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SYFY WIRE kingpin

The Kingpin is Marvel's street-level Thanos. It's time for the MCU to treat him that way.

One of Marvel's greatest villains has a lot of potential in a wide-open cinematic universe.

By Matthew Jackson
Hawkeye Kingpin

Earlier this month, Marvel Studios reintroduced Vincent D'Onofrio as Wilson Fisk by casting him as the stealth Big Bad of Hawkeye, in the process confirming one of Marvel's great villains does exist in the MCU as we now understand it. It's something fans of Netflix's Daredevil series have long hoped-for, and something close viewers of Hawkeye suspected might happen for weeks, but now that it's done, where does that leave Fisk? After a relatively brief appearance in Hawkeye and a cliffhanger sendoff, where does Marvel Studios take The Kingpin of Crime?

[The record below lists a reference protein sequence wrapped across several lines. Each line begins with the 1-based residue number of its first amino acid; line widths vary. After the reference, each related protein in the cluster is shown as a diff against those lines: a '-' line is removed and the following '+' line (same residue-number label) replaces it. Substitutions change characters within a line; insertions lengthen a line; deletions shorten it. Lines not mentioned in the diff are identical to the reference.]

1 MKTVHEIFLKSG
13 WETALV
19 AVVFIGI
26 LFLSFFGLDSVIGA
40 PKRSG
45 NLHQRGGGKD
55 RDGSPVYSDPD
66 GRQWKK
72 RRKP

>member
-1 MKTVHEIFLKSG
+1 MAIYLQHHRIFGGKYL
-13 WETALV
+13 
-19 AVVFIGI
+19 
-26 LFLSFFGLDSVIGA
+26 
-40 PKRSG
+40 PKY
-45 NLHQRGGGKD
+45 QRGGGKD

If they're smart, they'll do what some of the best writers at Marvel Comics have done over several decades and cast him as a street-level supervillain capable of masterminding city-wide storytelling events, New York City's Thanos, a character as ruthless as he is tragic who can take on just about any hero the MCU wants to throw at him. After a stunning performance across three seasons of Daredevil and a welcome, all-too-brief return in Hawkeye, Fisk (and D'Onofrio) has earned it.